Photo credit of Sunnybrook Health Sciences Centre
The impact of the COVID-19 pandemic has been felt far and wide. Physical distancing guidelines have affected all aspects of day-to-day life, even healthcare services. Virtual healthcare, powered by both digital technologies and by necessity, is estimated by some to have progressed by a decade in the year since the pandemic hit. This “revolution” has been felt by both the people providing the care and those receiving the care.
“When the pandemic started, we went into crisis mode where 90% of the work was being done remotely. My practice today, a year later, is probably 65%/35% – virtual/in person. Clinically, there are many things that can be accomplished through virtual care. But when a thorough neurological exam is required, when we need to rely on additional cues, this can present challenges. Particularly for atypical dementias… when we are testing reflexes, examining muscle tone, listening for nuances in speech, it is hard to replicate the in-person experience” said Dr. Sara Mitchell1, an ONDRI collaborator.
Virtual technologies are not all the same
Dr. Mitchell makes a distinction between virtual technologies. The telephone is most widely used for virtual consultations and offers the benefit of almost universal access. But it has drawbacks: muffled voices – where one person is hard to tell from another – no ability to see what is happening.
Video-based technologies allow the clinician to observe more behaviours and the home environment, for further clues on how the patient is functioning. As well, video more easily allows other specialists or trainees to participate in the patient’s care discussions. However, video technologies may be hard to use for people living with dementia. This is an issue of both access to the technologies and, equally importantly, the ability to use them. People living with dementia often require hands-on help with participating in video consultations.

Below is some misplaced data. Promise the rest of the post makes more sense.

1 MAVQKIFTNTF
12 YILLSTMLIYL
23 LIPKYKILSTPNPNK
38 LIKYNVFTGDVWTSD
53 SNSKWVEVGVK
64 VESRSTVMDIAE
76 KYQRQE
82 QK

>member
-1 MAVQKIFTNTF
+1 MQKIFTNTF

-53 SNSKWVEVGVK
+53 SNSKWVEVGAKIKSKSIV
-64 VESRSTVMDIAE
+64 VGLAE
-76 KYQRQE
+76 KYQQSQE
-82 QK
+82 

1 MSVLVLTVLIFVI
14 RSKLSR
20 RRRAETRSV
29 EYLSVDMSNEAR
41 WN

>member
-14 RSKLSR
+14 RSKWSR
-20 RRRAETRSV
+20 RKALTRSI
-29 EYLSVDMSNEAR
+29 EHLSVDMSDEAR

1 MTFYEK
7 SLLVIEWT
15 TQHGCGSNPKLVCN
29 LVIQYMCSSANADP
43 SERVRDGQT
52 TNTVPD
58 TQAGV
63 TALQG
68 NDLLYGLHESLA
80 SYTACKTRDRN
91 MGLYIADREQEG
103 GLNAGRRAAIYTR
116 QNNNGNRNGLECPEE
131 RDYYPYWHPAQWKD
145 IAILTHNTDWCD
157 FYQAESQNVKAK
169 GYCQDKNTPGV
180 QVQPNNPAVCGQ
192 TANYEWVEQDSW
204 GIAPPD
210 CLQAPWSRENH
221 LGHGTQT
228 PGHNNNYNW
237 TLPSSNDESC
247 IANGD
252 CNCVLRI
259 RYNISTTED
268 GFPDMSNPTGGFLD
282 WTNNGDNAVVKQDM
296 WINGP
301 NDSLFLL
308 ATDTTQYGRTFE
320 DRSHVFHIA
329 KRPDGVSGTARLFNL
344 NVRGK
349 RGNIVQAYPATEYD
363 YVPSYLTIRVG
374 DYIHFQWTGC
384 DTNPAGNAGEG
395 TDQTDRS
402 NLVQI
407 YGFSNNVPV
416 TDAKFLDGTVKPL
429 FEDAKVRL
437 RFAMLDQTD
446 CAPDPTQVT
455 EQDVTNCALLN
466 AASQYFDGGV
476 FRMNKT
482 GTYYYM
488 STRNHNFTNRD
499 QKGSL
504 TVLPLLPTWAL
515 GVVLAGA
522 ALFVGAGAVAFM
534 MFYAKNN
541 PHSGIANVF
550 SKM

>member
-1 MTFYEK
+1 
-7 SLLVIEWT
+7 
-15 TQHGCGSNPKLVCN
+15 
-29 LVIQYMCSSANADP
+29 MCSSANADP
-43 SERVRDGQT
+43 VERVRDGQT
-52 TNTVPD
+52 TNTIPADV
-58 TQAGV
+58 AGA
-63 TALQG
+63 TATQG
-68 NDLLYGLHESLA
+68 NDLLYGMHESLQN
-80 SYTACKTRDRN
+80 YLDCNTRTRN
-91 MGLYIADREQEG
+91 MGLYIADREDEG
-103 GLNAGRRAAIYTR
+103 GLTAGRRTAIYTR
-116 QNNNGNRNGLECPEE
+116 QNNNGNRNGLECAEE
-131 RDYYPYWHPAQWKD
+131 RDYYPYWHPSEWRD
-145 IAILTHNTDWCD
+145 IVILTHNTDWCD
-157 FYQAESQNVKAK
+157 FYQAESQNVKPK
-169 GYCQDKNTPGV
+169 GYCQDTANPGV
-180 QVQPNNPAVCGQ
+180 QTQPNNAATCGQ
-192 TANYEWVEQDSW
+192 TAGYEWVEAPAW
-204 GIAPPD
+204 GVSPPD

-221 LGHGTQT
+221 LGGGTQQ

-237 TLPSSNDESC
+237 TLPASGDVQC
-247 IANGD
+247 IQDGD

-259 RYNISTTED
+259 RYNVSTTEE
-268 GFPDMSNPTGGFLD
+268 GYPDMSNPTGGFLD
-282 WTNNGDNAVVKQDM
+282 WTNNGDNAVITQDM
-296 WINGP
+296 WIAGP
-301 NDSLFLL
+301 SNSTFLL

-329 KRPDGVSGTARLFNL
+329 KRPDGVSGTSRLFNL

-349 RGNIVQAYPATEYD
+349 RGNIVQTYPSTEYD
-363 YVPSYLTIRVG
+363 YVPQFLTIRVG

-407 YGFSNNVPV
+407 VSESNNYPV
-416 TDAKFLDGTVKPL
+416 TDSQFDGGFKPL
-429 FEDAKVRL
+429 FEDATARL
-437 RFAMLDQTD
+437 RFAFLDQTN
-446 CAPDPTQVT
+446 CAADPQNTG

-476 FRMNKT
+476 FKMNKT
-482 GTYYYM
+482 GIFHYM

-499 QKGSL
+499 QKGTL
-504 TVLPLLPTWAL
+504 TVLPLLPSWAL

Dr. Mitchell is senior author of a new journal article entitled “Virtual care for patients with Alzheimer disease and related dementias during the COVID-19 era and beyond”2. This article, published in the Canadian Medical Association Journal (CMAJ), expands on these concepts, based on an extensive literature review.
Looking to the future
The fast pace of development in virtual care over the past year may be one of the ‘silver linings’ of the COVID pandemic.
Governments quickly made accommodations that were previously under discussion for many years; for example, opening up billing codes that allow doctors to charge for virtual consultations.
As the most urgent impacts of the pandemic were felt in long-term-care facilities, some hospitals set up virtual consultations for residents. Through these consultations with specialists, some residents, such as those living with dementia who may have been experiencing delirium, were able to avoid the emergency room. These new processes allowed these residents to stay in their homes or facilities, thereby reducing the risk of hospital-borne infections.
Will this type of practice continue?
“This has been a challenging time for all of us in the healthcare system, certainly on the patient side, but also on the physician and broader healthcare system side. I hope that the best innovations that have come out of necessity during the pandemic, such as the increased use of virtual care tools where indicated, will be around to stay. Further, I hope that these innovations will be planned and supported, with broad stakeholder consultation, by the Ontario healthcare system”, said Dr. Mitchell.
- Dr. Sara Mitchell, MD, FRCPC, MPH is a Staff Neurologist at Sunnyrbook Health Sciences Centre and Assistant Professor at the University of Toronto.
- Paula J. Gosse, Charles D. Kassardjian, Mario Masellis and Sara B. Mitchell, “Virtual care for patients with Alzheimer disease and related dementias during the COVID-19 era and beyond”, CMAJ March 15, 2021 193 (11) E371-E377; DOI: https://doi.org/10.1503/cmaj.201938